Private Property

Today’s Times carried a front-page story about Muslim families who, wishing to maintain control over their children so as to prevent their exposure to decadent Western notions, have taken to withdrawing them from the educational system. In most instances it is, unsurprisingly, the daughters who are kept apart.

We read:

Like dozens of other Pakistani-American girls here, Hajra Bibi stopped attending the local public school when she reached puberty, and began studying at home.

Her family wanted her to clean and cook for her male relatives, and had also worried that other American children would mock both her Muslim religion and her traditional clothes.

“Some men don’t like it when you wear American clothes — they don’t think it is a good thing for girls,” said Miss Bibi, 17, now studying at the 12th-grade level in this agricultural center some 70 miles east of San Francisco.

Yes, “some men” don’t like it at all.

In some cases, home-schooling is used primarily as a way to isolate girls like Miss Bibi, the Pakistani-American here in Lodi.

Some 80 percent of the city’s 2,500 Muslims are Pakistani, and many are interrelated villagers who try to recreate the conservative social atmosphere back home. A decade ago many girls were simply shipped back to their villages once they reached adolescence.

“Their families want them to retain their culture and not become Americanized,” said Roberta Wall, the principal of the district-run Independent School, which supervises home schooling in Lodi and where home-schooled students attend weekly hourlong tutorials.

Of more than 90 Pakistani or other Southeast Asian girls of high school age who are enrolled in the Lodi [California] district, 38 are being home-schooled. …

As soon as they finish their schooling, the girls are married off, often to cousins brought in from their families’ old villages. …

The girls follow the regular high school curriculum, squeezing in study time among housework, cooking, praying and reading the Koran. The teachers at the weekly tutorials occasionally crack jokes of the “what, are your brothers’ arms broken?” variety, but in general they tread lightly, sensing that their students obey family and tradition because they have no alternative. …

Aishah Bashir, now an 18-year-old Independent School student, was sent back to Pakistan when she was 12 and stayed till she was 16. She had no education there.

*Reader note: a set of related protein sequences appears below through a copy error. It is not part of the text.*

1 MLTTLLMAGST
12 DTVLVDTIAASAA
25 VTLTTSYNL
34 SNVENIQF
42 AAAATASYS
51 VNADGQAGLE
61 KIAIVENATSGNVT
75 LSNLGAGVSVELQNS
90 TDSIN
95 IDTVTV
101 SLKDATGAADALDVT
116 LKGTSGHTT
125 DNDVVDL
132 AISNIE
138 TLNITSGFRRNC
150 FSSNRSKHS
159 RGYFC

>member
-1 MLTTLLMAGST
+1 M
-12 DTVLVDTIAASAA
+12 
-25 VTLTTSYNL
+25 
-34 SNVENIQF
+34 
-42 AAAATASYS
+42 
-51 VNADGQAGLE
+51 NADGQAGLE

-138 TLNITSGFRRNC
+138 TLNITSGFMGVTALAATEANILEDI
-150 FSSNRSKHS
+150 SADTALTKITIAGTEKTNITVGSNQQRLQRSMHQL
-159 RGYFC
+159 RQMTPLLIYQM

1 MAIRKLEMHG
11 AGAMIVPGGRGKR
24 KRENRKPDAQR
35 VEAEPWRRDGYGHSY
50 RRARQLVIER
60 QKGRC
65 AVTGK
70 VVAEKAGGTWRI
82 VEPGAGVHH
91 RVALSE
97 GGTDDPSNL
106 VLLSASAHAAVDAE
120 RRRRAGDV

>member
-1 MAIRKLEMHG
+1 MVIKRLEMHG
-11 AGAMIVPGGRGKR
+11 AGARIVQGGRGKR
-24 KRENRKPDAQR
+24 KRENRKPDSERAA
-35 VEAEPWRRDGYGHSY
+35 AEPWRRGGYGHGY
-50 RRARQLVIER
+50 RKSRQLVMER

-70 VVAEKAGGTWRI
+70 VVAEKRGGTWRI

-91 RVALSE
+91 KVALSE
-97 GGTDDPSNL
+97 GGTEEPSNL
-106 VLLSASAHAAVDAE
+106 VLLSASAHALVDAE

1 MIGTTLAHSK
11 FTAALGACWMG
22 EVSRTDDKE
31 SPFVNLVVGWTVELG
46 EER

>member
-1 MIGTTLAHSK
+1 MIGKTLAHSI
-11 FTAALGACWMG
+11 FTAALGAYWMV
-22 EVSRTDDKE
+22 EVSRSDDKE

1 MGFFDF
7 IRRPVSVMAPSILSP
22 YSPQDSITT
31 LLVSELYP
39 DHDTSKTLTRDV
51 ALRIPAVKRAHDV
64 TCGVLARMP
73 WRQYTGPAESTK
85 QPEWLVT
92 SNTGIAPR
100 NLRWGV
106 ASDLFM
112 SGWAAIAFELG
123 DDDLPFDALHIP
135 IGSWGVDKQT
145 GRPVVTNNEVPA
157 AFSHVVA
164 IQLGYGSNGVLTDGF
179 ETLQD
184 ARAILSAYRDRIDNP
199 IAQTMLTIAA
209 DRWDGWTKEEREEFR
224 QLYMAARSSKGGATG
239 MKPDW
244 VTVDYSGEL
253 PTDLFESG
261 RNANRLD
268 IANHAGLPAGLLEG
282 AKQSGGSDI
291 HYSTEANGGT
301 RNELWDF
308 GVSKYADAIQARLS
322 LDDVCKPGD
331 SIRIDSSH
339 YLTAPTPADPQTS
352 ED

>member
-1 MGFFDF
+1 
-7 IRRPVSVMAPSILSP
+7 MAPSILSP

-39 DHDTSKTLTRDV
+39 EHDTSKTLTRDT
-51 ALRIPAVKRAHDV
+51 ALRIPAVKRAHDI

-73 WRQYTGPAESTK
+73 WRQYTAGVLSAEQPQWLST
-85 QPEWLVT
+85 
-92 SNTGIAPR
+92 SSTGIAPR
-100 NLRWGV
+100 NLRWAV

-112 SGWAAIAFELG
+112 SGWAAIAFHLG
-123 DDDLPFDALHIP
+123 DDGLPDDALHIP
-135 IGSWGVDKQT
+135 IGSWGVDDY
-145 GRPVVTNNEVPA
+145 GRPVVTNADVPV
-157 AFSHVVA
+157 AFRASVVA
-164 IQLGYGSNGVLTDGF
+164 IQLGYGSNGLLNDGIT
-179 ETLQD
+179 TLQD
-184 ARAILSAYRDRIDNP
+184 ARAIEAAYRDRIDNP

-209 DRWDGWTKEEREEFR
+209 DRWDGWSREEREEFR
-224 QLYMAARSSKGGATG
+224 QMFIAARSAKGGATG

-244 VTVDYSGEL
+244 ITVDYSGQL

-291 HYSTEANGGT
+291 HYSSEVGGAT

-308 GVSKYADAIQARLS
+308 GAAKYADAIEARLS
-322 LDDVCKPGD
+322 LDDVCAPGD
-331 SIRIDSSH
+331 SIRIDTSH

Asked about home schooling, she said it was the best choice. But she admitted that the choice was not hers and, asked if she would home-school her own daughter, stared mutely at the floor. Finally she said quietly: “When I have a daughter, I want her to learn more than me. I want her to be more educated.”

I am sickened by the plight of this poor, helpless girl. Read the article here.

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2 Comments

  1. This is a big problem in the making. Britain already has a more advanced version of the problem, for its Pakistani ghettos that isolate the females in their community.

    In America, this opens up a can of worms because many parents have worked hard to obtain the right to homeschool their kids, and I understand the desire for this right in a country that has so many problems in its public schools, but something has to be done to ensure that this abuse of females does not continue.

    Any ideas on how to deal with this?

    Jeffery Hodges

    * * *

    Posted March 27, 2008 at 2:57 am | Permalink
  2. Malcolm says

    Jeffery, I simply don’t know. I have long thought that there need to be stronger incentives to assimilate as a condition of immigration; how about a law that says if you come to live here your kids have to go to school here? This still won’t do anything about the poor, abused children of native religious kooks who are kept home to be taught young-Earth creationism and similar superstitious tommyrot, but at least it would be something.

    Posted March 27, 2008 at 10:39 am | Permalink